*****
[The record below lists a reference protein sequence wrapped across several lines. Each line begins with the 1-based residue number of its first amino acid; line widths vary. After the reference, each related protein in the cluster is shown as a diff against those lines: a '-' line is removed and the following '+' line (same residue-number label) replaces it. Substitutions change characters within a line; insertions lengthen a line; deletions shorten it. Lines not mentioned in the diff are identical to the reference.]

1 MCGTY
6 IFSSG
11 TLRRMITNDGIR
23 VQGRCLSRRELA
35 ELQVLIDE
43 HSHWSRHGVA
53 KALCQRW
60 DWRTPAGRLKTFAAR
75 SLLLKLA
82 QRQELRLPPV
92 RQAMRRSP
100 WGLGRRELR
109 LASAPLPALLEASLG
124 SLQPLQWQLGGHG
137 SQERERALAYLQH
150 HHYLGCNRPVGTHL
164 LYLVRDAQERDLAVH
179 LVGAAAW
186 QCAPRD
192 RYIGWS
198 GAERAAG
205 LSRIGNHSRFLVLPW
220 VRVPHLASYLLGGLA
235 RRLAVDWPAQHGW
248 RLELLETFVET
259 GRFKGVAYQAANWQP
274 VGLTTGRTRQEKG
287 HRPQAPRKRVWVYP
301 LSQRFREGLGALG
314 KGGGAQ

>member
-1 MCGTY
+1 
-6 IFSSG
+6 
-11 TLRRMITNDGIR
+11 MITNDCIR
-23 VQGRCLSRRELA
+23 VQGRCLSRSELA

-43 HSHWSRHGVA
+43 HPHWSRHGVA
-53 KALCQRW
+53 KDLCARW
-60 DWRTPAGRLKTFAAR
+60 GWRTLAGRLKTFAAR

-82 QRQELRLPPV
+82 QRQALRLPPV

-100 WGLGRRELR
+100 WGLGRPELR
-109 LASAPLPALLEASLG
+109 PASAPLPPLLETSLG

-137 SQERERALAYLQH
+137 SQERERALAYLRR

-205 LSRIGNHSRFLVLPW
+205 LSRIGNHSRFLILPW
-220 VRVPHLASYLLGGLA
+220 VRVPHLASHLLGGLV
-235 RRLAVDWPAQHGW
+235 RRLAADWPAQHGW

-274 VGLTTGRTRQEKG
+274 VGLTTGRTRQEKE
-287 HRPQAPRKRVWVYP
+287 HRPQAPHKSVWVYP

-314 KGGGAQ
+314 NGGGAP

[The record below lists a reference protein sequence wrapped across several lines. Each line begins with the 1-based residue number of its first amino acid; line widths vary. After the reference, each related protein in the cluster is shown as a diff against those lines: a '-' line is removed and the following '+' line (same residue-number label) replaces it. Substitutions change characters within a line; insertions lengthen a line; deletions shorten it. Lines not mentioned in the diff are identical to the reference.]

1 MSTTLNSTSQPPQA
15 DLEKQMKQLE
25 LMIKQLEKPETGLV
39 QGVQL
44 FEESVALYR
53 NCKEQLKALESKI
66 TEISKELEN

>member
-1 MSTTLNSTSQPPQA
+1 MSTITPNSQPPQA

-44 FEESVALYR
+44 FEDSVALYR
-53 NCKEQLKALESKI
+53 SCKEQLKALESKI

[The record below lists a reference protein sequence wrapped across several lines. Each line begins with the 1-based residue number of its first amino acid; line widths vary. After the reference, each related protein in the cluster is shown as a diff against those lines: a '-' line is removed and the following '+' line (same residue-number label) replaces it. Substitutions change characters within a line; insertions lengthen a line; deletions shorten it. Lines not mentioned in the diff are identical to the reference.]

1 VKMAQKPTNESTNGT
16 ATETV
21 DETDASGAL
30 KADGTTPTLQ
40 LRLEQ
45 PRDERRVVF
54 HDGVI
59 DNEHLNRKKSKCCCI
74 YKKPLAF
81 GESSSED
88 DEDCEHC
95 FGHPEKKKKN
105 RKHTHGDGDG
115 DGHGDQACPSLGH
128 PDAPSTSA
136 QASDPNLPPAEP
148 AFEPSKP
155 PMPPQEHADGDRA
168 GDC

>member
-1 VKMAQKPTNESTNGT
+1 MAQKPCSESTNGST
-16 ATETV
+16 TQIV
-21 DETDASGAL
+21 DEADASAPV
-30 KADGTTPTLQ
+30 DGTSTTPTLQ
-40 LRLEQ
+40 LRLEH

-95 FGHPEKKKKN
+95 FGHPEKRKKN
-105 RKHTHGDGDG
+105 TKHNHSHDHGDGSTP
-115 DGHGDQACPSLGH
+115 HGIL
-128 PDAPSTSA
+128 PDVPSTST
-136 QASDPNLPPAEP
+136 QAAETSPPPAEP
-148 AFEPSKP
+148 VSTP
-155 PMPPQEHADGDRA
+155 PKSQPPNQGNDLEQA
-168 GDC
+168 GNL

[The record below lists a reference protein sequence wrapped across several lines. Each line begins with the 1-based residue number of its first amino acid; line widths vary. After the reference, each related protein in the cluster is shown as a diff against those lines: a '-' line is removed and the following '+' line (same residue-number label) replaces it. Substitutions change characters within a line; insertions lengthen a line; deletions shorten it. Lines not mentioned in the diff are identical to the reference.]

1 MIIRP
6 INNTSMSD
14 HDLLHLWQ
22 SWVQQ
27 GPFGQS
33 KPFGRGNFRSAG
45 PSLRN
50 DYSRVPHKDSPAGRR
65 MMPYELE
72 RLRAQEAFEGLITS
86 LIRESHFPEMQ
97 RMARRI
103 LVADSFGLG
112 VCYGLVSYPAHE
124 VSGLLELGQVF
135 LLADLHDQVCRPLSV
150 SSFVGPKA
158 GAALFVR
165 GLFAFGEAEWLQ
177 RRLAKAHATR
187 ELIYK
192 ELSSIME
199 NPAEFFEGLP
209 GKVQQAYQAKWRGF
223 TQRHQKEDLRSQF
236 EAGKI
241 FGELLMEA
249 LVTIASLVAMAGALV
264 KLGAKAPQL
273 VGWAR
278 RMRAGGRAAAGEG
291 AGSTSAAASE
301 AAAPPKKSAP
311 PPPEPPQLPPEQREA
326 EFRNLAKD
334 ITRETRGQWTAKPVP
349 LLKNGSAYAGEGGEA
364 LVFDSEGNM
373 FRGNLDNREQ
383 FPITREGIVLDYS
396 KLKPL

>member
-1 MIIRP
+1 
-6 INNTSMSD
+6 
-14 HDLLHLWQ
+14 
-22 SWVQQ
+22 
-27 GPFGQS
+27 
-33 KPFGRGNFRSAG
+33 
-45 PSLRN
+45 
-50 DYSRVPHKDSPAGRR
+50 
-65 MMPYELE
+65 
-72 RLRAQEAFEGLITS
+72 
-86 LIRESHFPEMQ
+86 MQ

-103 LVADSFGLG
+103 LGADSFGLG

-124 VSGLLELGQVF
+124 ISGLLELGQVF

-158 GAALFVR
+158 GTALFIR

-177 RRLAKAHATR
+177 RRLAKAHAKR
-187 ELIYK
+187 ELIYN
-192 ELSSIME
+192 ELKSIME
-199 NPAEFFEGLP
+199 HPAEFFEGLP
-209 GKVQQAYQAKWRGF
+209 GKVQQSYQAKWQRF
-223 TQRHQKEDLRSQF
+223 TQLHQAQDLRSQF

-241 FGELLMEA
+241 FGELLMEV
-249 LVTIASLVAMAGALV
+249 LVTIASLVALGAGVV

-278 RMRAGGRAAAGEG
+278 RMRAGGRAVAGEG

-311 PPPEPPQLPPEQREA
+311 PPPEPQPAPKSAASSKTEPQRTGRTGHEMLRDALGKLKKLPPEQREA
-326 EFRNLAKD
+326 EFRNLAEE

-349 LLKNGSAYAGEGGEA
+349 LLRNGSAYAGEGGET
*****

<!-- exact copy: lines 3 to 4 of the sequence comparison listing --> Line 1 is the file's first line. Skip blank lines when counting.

6 IFSSG
11 TLRRMITNDGIR